By Sarah Marshall
Virgin Holidays’ decision to stop selling captive whale and dolphin activities reflects our evolving attitude towards wildlife, says Sarah Marshall.
If you love something, set it free. It’s an aphorism we’re all familiar with yet so often it’s hard to put into practice. The truth is we’d rather keep the objects of our affections as close as possible, even if that means cosseting them under lock and key.
Perhaps this partially explains our long and complex relationship with wildlife. In medieval times, exotic animals were exchanged as gifts between foreign rulers and in Elizabeth I’s reign, the public first flocked to see the Tower of London’s royal menagerie of lions and elephants.
Wild beasts and curious creatures were a spectacle and a connection to corners of the world few people would ever have the chance to see. Today, we still share that fascination with nature, but travel, education and awareness have advanced our thinking; over the last few centuries, animals have earned our respect.
Summing up this developing sentiment, Virgin Holidays recently announced it will no longer be selling any captive whale or dolphin entertainment attractions and experiences. It’s the culmination of a series of animal welfare initiatives implemented by the company from 2014, reflecting its customers’ growing desire to see animals in the wild.
“In our recent survey, 92% of UK holidaymakers said they prefer to see animals in their natural habitat,” said Joe Thompson, managing director of Virgin Holidays.
It’s a decision that will be welcomed by many, as pressure grows on tour operators to take a stand. In 2014, Intrepid Travel ceased all elephant-ride activities, sparking a domino effect in the industry when other companies followed suit.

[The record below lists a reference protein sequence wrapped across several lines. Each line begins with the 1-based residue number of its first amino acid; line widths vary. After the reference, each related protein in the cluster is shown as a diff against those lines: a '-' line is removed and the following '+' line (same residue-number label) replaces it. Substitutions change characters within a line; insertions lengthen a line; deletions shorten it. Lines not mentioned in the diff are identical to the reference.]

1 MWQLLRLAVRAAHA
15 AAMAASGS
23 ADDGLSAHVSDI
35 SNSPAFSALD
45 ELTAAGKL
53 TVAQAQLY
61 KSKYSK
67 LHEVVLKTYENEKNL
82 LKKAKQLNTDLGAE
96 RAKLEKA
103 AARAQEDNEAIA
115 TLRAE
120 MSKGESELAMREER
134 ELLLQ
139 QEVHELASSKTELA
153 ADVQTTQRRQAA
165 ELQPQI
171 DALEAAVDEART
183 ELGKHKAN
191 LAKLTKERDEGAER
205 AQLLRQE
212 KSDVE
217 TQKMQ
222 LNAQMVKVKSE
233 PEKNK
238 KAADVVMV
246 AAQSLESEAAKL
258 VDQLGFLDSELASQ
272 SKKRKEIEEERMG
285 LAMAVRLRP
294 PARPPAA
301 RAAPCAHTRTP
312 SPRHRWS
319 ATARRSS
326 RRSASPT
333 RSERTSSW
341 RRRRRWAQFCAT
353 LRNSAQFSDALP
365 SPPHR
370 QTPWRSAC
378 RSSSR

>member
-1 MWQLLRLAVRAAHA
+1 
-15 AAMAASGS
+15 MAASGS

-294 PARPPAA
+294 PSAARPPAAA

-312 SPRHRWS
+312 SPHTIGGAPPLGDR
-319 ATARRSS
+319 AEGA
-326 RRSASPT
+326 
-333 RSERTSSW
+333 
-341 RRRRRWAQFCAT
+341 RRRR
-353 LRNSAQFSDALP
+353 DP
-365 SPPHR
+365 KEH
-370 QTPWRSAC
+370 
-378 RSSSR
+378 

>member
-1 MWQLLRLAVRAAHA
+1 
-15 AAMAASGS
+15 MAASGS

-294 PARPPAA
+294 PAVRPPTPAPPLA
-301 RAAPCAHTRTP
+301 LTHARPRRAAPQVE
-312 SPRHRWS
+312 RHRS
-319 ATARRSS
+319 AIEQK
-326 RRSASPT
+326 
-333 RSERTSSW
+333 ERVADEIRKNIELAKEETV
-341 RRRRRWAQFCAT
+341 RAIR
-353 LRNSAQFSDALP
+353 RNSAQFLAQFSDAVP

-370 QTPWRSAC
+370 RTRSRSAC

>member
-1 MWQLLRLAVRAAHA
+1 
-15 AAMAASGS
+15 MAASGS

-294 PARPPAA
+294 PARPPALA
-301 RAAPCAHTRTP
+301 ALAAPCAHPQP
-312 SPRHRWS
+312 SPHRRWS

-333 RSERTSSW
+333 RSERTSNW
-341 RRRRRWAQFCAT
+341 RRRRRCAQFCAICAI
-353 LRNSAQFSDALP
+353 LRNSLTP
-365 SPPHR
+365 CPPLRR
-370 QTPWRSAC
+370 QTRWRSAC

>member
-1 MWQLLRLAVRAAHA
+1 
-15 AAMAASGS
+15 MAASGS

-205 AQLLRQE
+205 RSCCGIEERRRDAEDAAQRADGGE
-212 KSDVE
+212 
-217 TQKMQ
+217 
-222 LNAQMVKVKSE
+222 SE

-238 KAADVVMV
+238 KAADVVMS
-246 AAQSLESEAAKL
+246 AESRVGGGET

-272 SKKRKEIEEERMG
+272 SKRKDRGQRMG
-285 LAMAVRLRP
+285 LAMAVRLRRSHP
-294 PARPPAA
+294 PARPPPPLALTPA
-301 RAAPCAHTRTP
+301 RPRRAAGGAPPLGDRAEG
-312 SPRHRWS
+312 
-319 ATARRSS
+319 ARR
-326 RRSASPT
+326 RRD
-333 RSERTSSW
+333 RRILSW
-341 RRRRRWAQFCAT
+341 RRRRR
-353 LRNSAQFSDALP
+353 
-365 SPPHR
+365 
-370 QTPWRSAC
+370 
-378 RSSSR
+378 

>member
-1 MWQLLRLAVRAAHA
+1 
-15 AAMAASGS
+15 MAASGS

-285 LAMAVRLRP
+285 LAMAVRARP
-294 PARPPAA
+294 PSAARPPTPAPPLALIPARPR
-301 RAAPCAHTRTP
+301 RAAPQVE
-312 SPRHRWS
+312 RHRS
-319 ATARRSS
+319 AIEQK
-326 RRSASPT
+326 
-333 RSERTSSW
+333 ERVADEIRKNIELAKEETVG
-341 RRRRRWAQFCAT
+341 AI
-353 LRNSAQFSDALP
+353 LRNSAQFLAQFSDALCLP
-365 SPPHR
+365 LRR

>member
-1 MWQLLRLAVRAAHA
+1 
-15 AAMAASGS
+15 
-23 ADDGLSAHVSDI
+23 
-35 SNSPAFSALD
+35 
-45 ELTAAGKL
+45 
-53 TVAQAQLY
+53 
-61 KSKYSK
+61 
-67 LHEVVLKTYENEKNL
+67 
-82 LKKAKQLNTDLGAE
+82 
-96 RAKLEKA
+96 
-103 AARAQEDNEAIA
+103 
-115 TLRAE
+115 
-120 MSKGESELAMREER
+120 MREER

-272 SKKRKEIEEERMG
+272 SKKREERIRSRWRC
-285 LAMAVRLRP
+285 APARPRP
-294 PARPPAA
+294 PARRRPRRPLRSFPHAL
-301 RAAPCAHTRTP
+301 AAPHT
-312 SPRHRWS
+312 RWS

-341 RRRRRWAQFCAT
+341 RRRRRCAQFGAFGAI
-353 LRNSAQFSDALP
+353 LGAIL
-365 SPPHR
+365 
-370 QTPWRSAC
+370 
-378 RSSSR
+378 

Of course, the situation isn’t always straightforward. Take, for example, the controversy surrounding zoos. On the one hand, seeing animals like gorillas and giraffes penned into small enclosures is depressing, yet many of these institutions have served as incubators for important research and conservation work.
There are benefits, that’s true. However, in an age when excellent wildlife documentaries from the likes of David Attenborough are available at the flick of a TV remote control, the very concept of a zoo feels like an anachronism. Seeing animals in confinement is no longer a spectacle; even a fleeting glimpse of a tail or backside in the wild is worth so much more.
And you don’t necessarily need to travel to farflung locations, because there are plenty of ways to experience nature closer to home: Iberian lynx in Spain, Marsican bears in Italy, or blackbirds in your own backyard.
One thing’s for certain: The way we enjoy animals has changed and for the better. After all, there’s nothing captivating about creatures in captivity.
When it comes to wildlife viewing, only our sense of wonder should be captured. And that’s something that knows no bounds.